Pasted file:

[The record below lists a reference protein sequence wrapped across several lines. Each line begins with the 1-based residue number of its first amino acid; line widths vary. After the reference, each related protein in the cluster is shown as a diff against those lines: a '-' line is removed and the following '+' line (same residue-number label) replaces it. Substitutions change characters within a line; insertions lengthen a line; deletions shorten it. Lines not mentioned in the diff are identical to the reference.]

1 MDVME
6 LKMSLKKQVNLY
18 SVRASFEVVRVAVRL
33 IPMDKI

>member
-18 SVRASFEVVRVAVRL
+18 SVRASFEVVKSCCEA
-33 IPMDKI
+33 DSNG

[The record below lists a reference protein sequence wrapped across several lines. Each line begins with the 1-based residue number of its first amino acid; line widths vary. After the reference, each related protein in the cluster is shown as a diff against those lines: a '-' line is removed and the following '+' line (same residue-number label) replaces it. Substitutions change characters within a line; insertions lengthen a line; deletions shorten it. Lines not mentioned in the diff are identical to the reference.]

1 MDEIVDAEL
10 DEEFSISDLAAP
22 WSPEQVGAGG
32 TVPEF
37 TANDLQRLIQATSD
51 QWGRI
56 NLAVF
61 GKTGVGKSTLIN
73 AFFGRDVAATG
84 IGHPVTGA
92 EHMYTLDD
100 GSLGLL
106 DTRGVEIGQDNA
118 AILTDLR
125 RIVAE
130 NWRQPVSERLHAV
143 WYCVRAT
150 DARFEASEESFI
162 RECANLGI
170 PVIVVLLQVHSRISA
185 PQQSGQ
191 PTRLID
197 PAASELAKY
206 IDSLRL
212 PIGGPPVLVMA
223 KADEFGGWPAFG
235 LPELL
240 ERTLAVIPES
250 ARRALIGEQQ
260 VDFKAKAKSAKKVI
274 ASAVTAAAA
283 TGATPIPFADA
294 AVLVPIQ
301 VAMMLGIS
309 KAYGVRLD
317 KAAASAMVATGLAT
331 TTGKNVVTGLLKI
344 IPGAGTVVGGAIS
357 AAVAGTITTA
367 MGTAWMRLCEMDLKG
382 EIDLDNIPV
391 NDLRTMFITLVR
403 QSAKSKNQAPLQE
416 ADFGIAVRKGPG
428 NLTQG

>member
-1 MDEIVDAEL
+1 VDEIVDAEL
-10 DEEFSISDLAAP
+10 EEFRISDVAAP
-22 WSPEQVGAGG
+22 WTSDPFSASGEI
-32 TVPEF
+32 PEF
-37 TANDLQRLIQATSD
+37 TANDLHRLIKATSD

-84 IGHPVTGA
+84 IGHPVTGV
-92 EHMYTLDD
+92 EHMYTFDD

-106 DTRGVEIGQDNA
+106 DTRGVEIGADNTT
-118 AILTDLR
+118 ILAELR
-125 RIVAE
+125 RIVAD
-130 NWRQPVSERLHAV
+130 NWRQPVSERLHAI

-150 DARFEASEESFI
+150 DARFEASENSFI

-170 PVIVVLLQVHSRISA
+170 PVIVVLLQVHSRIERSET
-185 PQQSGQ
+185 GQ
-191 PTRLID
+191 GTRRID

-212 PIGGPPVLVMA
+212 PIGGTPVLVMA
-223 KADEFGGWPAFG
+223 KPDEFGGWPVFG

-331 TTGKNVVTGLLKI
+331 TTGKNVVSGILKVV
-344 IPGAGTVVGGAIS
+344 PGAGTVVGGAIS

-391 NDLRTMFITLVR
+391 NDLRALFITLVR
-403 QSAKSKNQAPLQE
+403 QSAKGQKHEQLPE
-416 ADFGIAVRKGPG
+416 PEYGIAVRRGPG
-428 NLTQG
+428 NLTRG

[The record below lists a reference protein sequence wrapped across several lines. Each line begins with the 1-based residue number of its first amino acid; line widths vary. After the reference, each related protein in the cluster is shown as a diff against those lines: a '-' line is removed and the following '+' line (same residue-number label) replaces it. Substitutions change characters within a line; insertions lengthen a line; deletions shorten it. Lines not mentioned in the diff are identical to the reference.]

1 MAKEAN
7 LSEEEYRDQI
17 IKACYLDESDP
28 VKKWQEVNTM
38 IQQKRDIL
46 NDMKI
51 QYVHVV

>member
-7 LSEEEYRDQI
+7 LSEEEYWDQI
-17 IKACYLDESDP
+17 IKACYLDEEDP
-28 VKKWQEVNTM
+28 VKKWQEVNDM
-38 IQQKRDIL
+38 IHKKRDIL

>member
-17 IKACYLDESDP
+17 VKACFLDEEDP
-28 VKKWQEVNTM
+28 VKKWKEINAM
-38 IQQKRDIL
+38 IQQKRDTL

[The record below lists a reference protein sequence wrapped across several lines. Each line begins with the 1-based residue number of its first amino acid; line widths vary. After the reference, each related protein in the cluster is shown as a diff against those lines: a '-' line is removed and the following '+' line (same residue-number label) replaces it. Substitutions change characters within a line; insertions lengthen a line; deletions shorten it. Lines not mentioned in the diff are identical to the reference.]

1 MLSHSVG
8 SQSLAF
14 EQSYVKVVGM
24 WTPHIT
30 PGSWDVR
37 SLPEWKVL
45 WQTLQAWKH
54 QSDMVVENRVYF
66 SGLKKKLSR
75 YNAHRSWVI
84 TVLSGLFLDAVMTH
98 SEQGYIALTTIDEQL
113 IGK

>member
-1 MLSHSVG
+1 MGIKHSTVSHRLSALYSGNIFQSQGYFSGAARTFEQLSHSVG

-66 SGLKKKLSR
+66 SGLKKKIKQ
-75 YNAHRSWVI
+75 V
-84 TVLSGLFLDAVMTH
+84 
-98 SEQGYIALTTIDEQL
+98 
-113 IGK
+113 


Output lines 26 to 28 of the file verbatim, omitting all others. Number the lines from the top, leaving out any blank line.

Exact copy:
125 RIVAE
130 NWRQPVSERLHAV
143 WYCVRAT